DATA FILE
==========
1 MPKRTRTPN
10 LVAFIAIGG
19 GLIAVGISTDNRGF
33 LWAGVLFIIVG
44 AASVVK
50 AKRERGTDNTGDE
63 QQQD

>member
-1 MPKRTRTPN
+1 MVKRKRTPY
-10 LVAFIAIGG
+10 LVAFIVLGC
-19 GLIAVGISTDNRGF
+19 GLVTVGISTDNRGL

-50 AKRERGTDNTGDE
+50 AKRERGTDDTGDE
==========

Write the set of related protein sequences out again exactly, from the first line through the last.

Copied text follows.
1 MPKRTRTPN
10 LVAFIAIGG
19 GLIAVGISTDNRGF
33 LWAGVLFIIVG
44 AASVVK
50 AKRERGTDNTGDE
63 QQQD

>member
-1 MPKRTRTPN
+1 MVKRKRTPY
-10 LVAFIAIGG
+10 LVAFIVLGC
-19 GLIAVGISTDNRGF
+19 GLVTVGISTDNRGL

-50 AKRERGTDNTGDE
+50 AKRERGTDDTGDE